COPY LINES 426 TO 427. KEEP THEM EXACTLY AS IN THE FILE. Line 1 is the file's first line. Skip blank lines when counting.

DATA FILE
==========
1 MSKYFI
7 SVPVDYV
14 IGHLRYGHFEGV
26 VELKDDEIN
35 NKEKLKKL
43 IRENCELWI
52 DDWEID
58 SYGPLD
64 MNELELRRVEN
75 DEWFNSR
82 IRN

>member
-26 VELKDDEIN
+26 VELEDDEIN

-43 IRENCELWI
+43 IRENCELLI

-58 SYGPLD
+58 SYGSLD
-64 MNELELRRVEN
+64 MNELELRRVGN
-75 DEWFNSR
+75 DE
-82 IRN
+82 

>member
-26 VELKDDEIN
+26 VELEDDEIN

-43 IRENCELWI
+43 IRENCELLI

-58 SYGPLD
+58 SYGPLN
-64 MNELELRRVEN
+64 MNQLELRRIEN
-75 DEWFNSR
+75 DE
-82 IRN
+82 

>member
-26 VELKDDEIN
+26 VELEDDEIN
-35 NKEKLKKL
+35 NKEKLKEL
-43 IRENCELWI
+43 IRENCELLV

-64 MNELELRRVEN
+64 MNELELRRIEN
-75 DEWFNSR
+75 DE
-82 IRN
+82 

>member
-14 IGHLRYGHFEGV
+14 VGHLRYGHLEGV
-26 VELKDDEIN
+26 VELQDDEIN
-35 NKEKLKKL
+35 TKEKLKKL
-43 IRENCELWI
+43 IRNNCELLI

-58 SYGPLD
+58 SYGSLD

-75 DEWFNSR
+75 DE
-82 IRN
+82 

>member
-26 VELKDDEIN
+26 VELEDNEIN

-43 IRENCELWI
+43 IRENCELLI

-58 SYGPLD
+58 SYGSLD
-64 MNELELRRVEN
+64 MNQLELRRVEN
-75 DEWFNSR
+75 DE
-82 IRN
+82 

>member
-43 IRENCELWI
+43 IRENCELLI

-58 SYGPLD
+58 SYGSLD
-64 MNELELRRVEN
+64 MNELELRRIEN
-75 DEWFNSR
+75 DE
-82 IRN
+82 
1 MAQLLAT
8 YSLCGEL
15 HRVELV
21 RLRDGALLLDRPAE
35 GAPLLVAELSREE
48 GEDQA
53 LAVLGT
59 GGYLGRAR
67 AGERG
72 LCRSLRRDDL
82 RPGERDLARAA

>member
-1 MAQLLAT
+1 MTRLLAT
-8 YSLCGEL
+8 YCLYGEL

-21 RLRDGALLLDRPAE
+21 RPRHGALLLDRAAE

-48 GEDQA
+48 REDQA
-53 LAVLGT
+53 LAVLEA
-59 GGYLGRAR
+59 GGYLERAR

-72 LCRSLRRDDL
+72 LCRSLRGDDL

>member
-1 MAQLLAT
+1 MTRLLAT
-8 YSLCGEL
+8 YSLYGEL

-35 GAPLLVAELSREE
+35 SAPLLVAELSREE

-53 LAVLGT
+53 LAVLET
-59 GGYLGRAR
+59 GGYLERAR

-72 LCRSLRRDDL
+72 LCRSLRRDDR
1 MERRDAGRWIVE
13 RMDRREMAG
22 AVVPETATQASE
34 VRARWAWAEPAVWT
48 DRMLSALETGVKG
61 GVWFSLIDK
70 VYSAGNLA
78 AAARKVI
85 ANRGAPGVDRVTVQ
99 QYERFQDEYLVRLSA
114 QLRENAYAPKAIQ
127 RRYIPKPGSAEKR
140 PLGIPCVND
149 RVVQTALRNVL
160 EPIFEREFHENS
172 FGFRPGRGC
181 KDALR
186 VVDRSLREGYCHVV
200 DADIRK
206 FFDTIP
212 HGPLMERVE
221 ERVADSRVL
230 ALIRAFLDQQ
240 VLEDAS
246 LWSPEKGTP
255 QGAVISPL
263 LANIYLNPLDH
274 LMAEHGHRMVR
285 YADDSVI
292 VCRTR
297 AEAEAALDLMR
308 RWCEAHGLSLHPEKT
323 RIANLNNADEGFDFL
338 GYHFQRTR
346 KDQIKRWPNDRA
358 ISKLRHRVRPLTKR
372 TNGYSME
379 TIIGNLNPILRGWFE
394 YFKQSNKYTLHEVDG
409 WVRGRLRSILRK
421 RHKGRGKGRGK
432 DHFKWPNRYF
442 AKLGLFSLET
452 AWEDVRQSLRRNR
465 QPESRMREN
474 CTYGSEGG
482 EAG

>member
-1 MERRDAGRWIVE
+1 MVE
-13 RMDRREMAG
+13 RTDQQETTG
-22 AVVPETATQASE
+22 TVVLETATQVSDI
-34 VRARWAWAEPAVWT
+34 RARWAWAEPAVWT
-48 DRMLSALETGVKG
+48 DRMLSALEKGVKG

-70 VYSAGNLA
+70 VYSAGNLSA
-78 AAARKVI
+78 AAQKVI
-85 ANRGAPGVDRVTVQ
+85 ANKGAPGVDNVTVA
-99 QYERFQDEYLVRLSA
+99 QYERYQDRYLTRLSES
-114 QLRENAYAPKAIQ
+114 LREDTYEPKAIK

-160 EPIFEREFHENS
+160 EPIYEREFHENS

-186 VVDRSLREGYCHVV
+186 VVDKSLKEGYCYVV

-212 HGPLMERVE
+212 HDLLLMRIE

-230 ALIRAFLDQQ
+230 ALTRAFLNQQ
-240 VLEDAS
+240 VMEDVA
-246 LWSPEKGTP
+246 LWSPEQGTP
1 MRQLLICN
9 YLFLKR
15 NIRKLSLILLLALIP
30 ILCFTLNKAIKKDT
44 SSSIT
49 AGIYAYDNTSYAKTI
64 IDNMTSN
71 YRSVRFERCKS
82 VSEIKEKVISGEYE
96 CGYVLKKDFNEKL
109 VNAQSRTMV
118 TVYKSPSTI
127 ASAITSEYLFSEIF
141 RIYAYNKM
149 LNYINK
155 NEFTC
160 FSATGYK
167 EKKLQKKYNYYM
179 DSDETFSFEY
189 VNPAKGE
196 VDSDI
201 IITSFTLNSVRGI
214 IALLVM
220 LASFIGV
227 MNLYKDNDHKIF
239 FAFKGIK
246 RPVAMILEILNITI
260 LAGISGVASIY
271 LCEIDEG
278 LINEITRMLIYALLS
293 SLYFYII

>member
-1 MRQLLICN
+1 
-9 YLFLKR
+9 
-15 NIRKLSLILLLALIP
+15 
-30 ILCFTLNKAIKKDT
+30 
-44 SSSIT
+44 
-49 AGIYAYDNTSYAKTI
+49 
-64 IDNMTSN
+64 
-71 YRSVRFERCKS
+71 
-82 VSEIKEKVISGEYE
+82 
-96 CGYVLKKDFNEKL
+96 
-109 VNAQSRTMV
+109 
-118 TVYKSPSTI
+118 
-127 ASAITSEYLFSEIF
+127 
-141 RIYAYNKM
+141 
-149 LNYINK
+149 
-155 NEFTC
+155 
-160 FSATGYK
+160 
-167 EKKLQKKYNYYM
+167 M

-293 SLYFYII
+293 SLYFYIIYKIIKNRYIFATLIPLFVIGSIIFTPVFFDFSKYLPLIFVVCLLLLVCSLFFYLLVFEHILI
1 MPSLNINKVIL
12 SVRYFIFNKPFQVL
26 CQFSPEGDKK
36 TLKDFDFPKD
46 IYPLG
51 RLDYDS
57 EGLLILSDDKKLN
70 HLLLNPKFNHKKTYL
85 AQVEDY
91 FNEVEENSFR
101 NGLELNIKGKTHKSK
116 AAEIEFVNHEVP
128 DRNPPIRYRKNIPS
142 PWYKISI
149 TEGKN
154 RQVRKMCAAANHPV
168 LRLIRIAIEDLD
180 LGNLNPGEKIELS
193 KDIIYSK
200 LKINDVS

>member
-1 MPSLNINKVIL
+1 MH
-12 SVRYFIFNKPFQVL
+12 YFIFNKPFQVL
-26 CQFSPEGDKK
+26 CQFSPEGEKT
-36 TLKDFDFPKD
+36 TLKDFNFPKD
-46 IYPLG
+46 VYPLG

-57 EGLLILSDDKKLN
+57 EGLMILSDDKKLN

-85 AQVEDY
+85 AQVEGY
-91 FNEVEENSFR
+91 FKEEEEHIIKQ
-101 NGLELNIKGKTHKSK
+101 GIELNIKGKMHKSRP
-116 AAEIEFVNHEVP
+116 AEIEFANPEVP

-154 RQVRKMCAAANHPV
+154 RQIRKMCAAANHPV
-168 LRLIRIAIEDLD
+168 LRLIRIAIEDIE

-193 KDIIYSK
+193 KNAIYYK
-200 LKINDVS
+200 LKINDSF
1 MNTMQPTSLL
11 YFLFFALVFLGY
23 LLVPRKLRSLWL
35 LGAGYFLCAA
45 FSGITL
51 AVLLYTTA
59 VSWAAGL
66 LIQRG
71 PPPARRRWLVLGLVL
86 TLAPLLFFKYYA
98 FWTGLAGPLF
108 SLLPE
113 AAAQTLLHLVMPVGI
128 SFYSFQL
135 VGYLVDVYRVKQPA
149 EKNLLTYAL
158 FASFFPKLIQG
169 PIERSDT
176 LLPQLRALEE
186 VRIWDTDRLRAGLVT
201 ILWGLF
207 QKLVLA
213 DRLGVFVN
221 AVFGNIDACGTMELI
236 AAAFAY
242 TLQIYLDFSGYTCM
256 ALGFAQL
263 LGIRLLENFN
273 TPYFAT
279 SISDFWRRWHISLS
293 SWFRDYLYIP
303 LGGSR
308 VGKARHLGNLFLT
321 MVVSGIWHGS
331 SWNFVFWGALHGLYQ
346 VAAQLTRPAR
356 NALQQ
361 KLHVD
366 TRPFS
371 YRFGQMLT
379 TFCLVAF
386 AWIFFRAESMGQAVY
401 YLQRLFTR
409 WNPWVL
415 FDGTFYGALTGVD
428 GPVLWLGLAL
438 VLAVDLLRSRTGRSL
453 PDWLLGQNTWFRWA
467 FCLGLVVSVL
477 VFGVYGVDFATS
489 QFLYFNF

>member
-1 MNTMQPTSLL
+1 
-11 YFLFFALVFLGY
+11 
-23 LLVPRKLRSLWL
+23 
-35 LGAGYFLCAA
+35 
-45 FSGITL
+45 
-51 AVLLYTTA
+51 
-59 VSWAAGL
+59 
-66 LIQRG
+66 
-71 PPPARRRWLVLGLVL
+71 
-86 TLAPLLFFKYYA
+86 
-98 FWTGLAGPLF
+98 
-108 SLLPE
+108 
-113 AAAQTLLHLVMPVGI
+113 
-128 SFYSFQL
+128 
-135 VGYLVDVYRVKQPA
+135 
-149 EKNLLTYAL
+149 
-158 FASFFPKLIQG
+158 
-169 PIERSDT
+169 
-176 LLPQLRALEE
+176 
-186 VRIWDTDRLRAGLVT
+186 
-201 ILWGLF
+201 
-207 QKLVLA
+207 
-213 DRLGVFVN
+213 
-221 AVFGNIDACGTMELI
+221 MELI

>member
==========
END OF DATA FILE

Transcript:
-221 AVFGNIDACGTMELI
+221 MELI